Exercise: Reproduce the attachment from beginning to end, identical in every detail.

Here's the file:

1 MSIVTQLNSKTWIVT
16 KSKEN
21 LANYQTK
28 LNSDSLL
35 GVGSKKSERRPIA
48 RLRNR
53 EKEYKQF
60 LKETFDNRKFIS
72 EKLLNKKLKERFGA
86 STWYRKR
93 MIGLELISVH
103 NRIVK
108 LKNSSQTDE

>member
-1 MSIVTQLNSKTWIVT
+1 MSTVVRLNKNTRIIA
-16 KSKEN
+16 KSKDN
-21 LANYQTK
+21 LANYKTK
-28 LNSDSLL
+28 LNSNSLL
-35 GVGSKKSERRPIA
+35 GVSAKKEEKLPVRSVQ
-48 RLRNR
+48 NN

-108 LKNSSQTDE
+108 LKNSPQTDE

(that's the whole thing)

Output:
1 MSIVTQLNSKTWIVT
16 KSKEN
21 LANYQTK
28 LNSDSLL
35 GVGSKKSERRPIA
48 RLRNR
53 EKEYKQF
60 LKETFDNRKFIS
72 EKLLNKKLKERFGA
86 STWYRKR
93 MIGLELISVH
103 NRIVK
108 LKNSSQTDE

>member
-1 MSIVTQLNSKTWIVT
+1 MSTVVRLNKNTRIIA
-16 KSKEN
+16 KSKDN
-21 LANYQTK
+21 LANYKTK
-28 LNSDSLL
+28 LNSNSLL
-35 GVGSKKSERRPIA
+35 GVSAKKEEKLPVRSVQ
-48 RLRNR
+48 NN

-108 LKNSSQTDE
+108 LKNSPQTDE